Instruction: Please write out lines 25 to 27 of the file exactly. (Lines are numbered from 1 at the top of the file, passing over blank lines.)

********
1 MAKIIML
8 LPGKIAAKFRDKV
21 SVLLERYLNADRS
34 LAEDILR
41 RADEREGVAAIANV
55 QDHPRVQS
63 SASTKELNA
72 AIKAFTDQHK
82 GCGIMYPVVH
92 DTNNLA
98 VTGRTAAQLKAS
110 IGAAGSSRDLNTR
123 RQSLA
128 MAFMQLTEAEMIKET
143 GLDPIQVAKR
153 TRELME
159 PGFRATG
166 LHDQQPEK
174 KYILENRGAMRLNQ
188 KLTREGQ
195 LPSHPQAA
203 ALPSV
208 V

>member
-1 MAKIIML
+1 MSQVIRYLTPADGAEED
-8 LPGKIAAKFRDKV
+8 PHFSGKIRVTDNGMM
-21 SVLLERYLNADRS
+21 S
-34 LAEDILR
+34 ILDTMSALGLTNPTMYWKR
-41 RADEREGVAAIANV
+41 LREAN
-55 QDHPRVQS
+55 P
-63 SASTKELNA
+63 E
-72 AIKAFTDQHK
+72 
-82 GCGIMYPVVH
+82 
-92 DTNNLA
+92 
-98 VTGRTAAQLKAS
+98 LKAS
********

-1 MAKIIML
+1 MSQVIRYLTPADGAEED
-8 LPGKIAAKFRDKV